Wallis and Futuna, officially the Territory of the Wallis and Futuna Islands (Wallis-et-Futuna or Territoire des îles Wallis-et-Futuna, Fakauvea and Fakafutuna: Uvea mo Futuna), is a French island collectivity in the South Pacific between Tuvalu to the northwest, Fiji to the southwest, Tonga to the southeast, Samoa to the east, and Tokelau to the northeast. Though both French and Polynesian, Wallis and Futuna is distinct from the entity known as French Polynesia.
Its land area is 142.42 km2 with a population of about. Mata-Utu is the capital and biggest city. The territory is made up of three main volcanic tropical islands along with a number of tiny islets, and is split into two island groups that lie about 260 km apart, namely the Wallis Islands (Uvea) in the northeast, and the Hoorn Islands (also known as the Futuna Islands) in the southwest, including Futuna Island proper and the mostly uninhabited Alofi Island.
Since 2003, Wallis and Futuna has been a French overseas collectivity (collectivité d'outre-mer, or COM). Between 1961 and 2003, it had the status of a French overseas territory (territoire d'outre-mer, or TOM), though its official name did not change when the status changed.
Polynesians settled the islands that would later be called Wallis and Futuna around the year 1000 AD/CE, when the Tongan Empire expanded into the area. The original inhabitants built forts and other identifiable ruins on the islands, some of which are still partially intact.
Futuna was first put on the European maps by Willem Schouten and Jacob Le Maire during their circumnavigation of the globe in 1616. They named the islands "Hoornse Eylanden" after the Dutch town of Hoorn where they hailed from. This was later translated into French as "Isles de Horne." The French were the first Europeans to settle in the territory, with the arrival of French missionaries in 1837, who converted the population to Roman Catholicism. Pierre Chanel, canonized as a saint in 1954, is a major patron of the island of Futuna and the region. The Wallis Islands are named after the British explorer, Samuel Wallis, who sailed past them in 1767 after discovering Tahiti.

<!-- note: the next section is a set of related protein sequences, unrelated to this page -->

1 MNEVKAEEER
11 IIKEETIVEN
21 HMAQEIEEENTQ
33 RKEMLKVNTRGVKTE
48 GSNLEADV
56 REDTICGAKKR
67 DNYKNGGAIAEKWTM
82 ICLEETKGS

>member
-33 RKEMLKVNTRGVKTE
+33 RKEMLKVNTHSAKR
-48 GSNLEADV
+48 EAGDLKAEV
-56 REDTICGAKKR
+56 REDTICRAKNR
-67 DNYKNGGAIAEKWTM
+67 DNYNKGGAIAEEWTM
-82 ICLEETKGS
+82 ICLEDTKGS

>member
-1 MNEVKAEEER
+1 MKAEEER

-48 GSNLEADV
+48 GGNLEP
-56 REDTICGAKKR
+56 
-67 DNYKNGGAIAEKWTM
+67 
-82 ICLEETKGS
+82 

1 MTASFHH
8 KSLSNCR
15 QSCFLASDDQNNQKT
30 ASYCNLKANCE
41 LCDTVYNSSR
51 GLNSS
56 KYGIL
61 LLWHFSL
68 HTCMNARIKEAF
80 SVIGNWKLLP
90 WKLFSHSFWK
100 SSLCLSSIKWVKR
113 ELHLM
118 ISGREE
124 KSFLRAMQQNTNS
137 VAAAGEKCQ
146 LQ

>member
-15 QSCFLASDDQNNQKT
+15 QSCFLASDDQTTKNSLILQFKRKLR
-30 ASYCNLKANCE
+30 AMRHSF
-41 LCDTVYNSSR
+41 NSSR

On 5 April 1842, the missionaries asked for the protection of France after the rebellion of a part of the local population. On 5 April 1887, the Queen of Uvea (on the island of Wallis) signed a treaty officially establishing a French protectorate. The kings of Sigave and Alo on the islands of Futuna and Alofi also signed a treaty establishing a French protectorate on 16 February 1888. The islands were put under the authority of the French colony of New Caledonia.
In 1917, the three traditional kingdoms were annexed to France and turned into the Colony of Wallis and Futuna, which was still under the authority of the Colony of New Caledonia.
During World War II, the islands' administration was pro-Vichy until a Free French corvette from New Caledonia deposed the regime on 26 May 1942. Units of the US Marine Corps landed on Wallis on 29 May 1942.
In 1959, the inhabitants of the islands voted to become a French overseas territory, effective in 1961, thus ending their subordination to New Caledonia.
In 2005, the 50th King of Uvea, Tomasi Kulimoetoke II, faced being deposed after giving sanctuary to his grandson who was convicted of manslaughter. The King claimed his grandson should be judged by tribal law rather than by the French penal system. There were riots in the streets involving the King's supporters, who were victorious over attempts to replace the King. Two years later, Tomasi Kulimoetoke died on 7 May 2007. The state was in a six-month period of mourning. During this period, mentioning a successor was forbidden. On 25 July 2008, Kapiliele Faupala was installed as King despite protests from some of the royal clans.